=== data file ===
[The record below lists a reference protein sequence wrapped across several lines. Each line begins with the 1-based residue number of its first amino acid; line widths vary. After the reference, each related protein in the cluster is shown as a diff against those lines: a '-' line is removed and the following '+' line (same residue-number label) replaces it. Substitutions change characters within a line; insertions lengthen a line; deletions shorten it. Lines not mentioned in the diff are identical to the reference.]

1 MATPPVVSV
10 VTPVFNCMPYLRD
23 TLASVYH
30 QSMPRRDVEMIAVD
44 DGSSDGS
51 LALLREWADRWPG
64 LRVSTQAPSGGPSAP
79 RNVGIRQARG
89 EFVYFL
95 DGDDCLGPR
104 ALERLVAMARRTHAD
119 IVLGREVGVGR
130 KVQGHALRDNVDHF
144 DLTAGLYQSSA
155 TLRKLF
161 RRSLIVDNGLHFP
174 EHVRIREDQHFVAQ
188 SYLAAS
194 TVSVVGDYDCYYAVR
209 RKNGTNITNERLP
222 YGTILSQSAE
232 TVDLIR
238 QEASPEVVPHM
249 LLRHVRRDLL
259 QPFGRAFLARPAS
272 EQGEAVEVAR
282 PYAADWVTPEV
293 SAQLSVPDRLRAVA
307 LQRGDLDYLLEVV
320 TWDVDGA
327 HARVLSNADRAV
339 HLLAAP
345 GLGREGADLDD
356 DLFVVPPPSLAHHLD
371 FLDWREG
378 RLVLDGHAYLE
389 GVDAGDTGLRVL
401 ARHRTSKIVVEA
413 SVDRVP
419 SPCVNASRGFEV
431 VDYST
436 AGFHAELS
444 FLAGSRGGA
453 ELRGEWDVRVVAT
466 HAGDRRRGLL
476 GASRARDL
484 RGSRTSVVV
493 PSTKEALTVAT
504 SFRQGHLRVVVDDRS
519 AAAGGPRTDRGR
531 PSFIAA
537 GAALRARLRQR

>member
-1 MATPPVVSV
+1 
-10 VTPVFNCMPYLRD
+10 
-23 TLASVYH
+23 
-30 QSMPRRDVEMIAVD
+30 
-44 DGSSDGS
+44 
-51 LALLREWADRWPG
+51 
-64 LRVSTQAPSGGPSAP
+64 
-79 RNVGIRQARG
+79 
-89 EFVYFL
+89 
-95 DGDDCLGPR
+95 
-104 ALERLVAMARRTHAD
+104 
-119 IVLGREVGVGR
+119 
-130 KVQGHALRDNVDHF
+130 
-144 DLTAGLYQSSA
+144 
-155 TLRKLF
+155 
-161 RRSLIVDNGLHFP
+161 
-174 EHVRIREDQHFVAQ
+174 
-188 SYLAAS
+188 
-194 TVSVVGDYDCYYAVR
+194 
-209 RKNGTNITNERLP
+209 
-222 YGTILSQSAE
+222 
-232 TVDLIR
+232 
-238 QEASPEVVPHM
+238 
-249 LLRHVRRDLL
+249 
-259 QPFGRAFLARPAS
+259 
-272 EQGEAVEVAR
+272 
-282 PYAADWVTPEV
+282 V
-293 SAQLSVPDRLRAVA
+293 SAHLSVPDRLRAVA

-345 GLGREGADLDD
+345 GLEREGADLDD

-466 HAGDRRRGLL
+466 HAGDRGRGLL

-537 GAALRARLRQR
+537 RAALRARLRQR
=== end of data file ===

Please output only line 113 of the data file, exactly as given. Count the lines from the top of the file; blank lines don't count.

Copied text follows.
-466 HAGDRRRGLL